Has Princess Peach ever said she hates her life at the Mushroom Kingdom?

“No!” says someone. “But that’s because the game developers are male and they wouldn’t give her that kind of depth or development! They just want her to be the prize for Mario, so why would they ever give her the option to complain?”

Fair point! But… you also have to look at these games from a cultural perspective. A lot of these games are from countries that aren’t like America. Their societies’ perception of female/male roles and what is expected/assumed of them are different from ours. On top of that — we’re human! Humans pull from their personal experiences and prejudices (which were shaped by the society around them at the time!) and they like to pour that into their creative endeavors. Most game developers are still male, and trying to figure out “what women want” isn’t easy in real life, let alone in gaming!

Is that an excuse? No. But it’s an explanation. I don’t think most developers nowadays purposely put female characters into sexist positions. I think that people who repeatedly cry “sexist” at every attempted female in video games, no matter what they do, could eventually wear people down to just not trying anymore. “I gave this female a strong personality and a lot of importance to the plot to appeal to female gamers. We put her in a scanty outfit and made her cute and a little airheaded to appeal to male gamers. The feminists won’t stop cursing us for what we aimed at guys and say that pairing that combo with the strong female traits was even more sexist. What do they want?!”

Obviously “we” want a strong female character that doesn’t need to prance around in a chainmail bikini to appeal to make gamers, but sometimes doing that will hurt sales. Why is that kids? Because sex sells!

And why would those game makers, whose financial stability rides on this game they’ve been working on for 1 – 5 years, take a big risk by challenging what is familiar in the series and possibly rub its consumers the wrong way? Taking risks is wonderful and creative and it can bring a REVOLUTION in the industry! But people don’t want to do it anymore. They’re scared of losing fans, of losing money, of losing time.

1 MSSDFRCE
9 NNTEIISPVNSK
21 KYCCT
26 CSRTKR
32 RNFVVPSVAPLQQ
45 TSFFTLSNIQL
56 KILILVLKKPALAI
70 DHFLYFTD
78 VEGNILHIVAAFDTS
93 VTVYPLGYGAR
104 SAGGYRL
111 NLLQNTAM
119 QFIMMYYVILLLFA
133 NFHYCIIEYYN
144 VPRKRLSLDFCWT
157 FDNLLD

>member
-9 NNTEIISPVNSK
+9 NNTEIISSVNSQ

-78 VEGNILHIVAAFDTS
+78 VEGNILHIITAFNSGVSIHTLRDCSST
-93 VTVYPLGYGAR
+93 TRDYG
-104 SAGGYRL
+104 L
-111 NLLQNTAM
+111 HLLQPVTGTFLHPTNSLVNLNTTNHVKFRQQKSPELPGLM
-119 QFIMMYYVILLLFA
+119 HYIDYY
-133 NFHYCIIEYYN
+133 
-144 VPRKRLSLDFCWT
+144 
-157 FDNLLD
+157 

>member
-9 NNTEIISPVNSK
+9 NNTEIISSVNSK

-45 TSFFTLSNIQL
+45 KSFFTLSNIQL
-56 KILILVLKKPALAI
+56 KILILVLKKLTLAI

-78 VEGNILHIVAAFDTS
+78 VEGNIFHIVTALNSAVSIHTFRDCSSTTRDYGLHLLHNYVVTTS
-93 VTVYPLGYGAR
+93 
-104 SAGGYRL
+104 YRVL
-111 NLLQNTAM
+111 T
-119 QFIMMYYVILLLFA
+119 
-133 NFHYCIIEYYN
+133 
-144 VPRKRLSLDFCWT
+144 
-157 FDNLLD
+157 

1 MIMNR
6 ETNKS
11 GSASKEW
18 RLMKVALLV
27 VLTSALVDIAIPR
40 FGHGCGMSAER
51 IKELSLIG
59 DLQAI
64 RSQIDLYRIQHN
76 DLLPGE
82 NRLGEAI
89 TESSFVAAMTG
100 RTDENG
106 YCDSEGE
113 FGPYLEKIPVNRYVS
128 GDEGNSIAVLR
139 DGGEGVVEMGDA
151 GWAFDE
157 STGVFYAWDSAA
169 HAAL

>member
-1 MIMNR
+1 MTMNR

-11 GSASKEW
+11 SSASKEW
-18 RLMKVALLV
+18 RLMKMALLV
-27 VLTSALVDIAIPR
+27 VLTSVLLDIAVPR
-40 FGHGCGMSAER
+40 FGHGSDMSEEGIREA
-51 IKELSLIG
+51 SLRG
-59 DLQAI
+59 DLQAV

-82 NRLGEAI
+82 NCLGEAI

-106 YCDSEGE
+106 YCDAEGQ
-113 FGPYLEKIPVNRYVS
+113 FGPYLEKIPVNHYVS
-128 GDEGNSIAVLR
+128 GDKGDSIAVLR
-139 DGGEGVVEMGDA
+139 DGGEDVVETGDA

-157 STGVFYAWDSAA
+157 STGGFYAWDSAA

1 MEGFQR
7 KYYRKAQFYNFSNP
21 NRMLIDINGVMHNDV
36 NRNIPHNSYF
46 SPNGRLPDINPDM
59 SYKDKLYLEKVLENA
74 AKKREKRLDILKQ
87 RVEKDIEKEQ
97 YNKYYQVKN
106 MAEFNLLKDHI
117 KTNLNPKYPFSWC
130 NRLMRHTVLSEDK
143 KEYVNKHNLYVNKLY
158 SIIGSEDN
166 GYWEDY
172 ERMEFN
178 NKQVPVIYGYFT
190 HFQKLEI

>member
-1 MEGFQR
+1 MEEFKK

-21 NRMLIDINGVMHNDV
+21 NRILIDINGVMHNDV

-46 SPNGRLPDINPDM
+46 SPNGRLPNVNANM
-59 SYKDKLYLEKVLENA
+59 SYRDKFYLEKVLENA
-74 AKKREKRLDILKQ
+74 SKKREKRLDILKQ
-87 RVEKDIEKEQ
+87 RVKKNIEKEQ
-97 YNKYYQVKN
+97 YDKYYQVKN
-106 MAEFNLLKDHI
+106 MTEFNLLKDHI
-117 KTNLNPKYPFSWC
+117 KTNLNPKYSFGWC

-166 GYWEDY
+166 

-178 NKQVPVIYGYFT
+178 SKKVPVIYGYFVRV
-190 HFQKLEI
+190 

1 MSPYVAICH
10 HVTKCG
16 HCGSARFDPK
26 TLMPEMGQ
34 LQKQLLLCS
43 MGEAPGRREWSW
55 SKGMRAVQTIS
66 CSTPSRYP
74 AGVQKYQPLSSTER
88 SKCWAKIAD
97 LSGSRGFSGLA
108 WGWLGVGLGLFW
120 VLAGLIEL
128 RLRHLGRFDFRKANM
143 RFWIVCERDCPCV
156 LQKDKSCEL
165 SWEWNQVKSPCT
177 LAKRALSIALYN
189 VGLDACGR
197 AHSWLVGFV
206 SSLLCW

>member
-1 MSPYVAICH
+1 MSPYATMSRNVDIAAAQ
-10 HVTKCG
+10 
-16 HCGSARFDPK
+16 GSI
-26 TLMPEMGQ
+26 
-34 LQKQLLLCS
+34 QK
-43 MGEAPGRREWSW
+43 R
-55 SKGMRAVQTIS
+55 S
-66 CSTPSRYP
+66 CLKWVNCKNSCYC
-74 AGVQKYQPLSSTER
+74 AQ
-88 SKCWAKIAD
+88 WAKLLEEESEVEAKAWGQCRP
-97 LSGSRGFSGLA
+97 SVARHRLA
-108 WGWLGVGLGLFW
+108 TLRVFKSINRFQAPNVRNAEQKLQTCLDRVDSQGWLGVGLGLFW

Now yes, there are some SERIOUSLY sexist choices that developers make sometimes. I won’t deny that! But I, personally, I  am also very understanding of the choices some developers make regarding females. Besides, we’ve come a long way regardless. You might not think it so much, but if you dropped back a couple decades? Oh yeah, we’ve made progress. Slow? Possibly. But we’re moving. That’s all we can ask.

My friend I mentioned earlier said that we’d probably just be labeled “acceptors” as a result of debating against some of the details of the Tropes vs. Women demo. But you know? I don’t think of it that way, and others shouldn’t, either. I’m not saying women should just stop fighting for a positive portrayal of a modern woman in gaming! Never, ever, ever. But you have to be the change you want to see. Instead of trashing what games have been completed, why not write letters to developers AND give recommendations for what can be done in future games?